Right smack in the middle of allergy season, my bf Marcus got an honest-to-goodness, sniffling sneezing coughing aching, baby, gets-me-some-Nyquil cold. We did the boiled ginger tea with honey, we thought he could sleep it off.
Then, the morning after his first night of sickie-dom, I told him I was going to Chinatown to get him some Soup.
Pho is no joke. I had never even heard of it until college, when my best friend L took a bunch of us to Oakland Chinatown and introduced us to our very first bowls of Hot Vietnamese Love. (Yeah, there were Vietnamese folks where I grew up, but somehow the Stuff escaped me. It was more a Filipino town. I think there used to be some unspoken rule that you can only have one Asian ethnic group in the majority per city. But I’ll get to lumpia and adobo another day.)
What is pho (/fuh/)? It’s hot steamy beef broth, added to any of various kinds of meat, for example: chicken (ga); brisket; tendons; beef balls (as in spheres, not testicles); and, rare steak (tai, my favorite – you actually watch it go from pink to cooked in the broth). Mix in your bun/rice vermicelli, some bean sprouts, fresh basil and/or cilantro, lemon or lime, a few sliced chilis, some hot red chili sauce, and some sweetish purple stuff, then tie back your hair and roll up your sleeves. Eat it with people you love, because there will be slurpin’. Yeah, pho is like THAT.
L, I, and our two friends made numerous late nights runs to our fave Viet spots: Pho Hoa Loa, Pho 84, and yes, there is even a place called Pho King. Something about that protein infused broth works the magic, because it fixed Marcus’ cold, and has been known to give college sophomores the gumption for mid-terms, make a dollar out of fifty cents, and heal a broken heart.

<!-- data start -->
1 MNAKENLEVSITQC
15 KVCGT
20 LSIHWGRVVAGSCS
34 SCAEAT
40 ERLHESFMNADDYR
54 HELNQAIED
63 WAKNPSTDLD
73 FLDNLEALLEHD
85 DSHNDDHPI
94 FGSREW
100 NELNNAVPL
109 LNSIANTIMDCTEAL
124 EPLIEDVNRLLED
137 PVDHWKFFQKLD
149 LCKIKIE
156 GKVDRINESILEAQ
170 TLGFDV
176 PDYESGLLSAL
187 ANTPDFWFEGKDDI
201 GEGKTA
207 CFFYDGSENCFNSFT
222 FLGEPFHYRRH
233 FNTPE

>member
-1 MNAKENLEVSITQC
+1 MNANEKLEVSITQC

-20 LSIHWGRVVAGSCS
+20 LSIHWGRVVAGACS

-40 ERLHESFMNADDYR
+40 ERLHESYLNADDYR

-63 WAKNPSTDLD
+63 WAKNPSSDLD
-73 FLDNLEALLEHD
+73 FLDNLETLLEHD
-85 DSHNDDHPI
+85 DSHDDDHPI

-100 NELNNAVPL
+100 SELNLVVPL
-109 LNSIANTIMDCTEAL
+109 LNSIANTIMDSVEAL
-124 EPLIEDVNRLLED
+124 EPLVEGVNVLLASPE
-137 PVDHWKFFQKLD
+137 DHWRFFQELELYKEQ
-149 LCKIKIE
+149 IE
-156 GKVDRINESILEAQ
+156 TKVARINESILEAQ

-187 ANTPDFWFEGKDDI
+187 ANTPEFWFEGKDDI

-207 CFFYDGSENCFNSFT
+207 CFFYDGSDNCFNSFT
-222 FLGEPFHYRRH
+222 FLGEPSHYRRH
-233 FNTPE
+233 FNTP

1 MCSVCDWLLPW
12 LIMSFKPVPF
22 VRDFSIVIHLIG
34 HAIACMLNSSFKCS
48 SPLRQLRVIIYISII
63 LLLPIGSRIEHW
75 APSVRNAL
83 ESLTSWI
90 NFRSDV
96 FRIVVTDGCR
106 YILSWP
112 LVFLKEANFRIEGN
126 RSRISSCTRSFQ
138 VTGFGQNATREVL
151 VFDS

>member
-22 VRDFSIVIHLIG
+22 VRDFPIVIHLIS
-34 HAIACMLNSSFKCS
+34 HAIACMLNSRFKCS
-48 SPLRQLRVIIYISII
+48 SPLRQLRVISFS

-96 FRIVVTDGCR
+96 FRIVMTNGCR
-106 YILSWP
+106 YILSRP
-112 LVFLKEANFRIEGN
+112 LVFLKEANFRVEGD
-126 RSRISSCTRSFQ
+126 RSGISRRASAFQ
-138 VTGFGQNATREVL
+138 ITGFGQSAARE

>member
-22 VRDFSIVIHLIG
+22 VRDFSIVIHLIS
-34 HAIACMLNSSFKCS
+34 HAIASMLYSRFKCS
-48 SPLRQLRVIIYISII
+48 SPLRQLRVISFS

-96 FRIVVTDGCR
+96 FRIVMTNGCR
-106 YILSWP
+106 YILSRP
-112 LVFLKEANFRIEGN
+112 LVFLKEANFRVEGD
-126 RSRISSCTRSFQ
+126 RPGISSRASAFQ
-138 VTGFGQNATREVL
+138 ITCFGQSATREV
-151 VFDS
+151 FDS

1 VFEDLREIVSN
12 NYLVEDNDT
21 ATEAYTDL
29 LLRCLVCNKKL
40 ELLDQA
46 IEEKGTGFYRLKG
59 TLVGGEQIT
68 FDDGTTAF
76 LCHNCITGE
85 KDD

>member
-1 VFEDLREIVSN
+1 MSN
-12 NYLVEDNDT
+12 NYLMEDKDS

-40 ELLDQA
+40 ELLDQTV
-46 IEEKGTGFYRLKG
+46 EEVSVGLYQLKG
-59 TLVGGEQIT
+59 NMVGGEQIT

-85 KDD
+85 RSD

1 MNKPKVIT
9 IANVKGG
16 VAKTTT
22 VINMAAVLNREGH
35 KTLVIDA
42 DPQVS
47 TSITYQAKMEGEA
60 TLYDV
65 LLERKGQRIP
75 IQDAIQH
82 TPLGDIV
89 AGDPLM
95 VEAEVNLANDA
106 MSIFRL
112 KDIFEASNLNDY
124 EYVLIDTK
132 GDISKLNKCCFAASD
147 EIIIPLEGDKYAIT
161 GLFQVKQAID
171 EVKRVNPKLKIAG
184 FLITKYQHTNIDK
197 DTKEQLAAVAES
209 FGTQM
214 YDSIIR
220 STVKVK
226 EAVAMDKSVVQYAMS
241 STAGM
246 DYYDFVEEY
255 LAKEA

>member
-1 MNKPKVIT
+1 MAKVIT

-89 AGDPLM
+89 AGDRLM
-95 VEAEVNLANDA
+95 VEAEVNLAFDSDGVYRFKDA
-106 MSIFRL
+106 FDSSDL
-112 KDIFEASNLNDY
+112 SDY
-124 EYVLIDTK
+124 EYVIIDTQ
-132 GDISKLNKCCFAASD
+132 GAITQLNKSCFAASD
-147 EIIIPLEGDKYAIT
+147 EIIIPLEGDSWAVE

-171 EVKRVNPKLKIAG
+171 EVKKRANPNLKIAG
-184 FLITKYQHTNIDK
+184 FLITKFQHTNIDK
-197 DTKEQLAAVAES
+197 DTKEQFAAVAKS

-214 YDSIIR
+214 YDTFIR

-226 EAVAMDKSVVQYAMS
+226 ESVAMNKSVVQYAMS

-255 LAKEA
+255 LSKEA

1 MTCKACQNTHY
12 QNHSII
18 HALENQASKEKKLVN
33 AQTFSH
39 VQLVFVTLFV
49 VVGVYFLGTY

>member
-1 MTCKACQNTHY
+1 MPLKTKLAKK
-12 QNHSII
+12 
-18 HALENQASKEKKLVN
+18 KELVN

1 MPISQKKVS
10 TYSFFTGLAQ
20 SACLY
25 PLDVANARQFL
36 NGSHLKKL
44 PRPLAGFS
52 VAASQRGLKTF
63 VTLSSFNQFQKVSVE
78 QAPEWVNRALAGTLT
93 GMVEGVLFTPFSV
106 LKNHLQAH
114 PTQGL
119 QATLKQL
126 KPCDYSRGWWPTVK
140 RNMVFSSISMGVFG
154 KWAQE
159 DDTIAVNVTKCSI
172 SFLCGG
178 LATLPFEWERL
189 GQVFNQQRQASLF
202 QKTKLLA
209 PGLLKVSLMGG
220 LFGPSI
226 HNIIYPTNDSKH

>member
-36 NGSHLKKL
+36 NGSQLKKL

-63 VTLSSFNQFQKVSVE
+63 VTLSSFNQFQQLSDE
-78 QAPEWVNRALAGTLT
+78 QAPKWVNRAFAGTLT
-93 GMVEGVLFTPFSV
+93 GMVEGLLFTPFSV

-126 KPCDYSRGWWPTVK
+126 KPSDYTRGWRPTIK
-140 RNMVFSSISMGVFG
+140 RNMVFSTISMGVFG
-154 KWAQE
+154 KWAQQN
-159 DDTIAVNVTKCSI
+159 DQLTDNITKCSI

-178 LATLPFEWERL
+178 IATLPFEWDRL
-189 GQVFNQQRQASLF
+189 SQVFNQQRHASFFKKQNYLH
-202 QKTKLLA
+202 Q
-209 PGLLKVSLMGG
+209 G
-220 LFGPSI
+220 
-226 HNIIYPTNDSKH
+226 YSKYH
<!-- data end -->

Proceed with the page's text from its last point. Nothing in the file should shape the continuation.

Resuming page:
I don’t know what’s in pho, exactly. L knew how to make it, but she knew the recipe so intimately that she couldn’t even recall the exact names of the ingredients (“you throw a few of those star things in”).
I think she meant…anise?
I think…her mama swore her to secrecy.
Years after my undergrad, I saw Emeril Lagasse pay homage to Pho on his show, in his own Emerilized way: Hey, it take three days to make, but it’s the national dish! Give it a break! Yes, do give it a break, because on an overcast day, when both you and the weather are feeling under the weather, Pho’s powers are instantaneous.
There was a time when I was eating so much pho, hitting the Viet spots with bilingual L so often that I learned to order food, and the waiters understood me! And then they’d start talking Vietnamese to me! Like in a conversation!
Of course, after that the jig would be up. Truthfully, my intonation was probably not that great, and more likely it was just some cute boys trying to flirt. No matter. Aside from occasional straying to bun thit nuong –because grilled pork always knows how to please me– when I’m down for Vietnamese food, my heart belongs to pho.
*Yes, I’m sure this title has already been used somewhere.
Image courtesy of pho-king fantastic website, phofever.com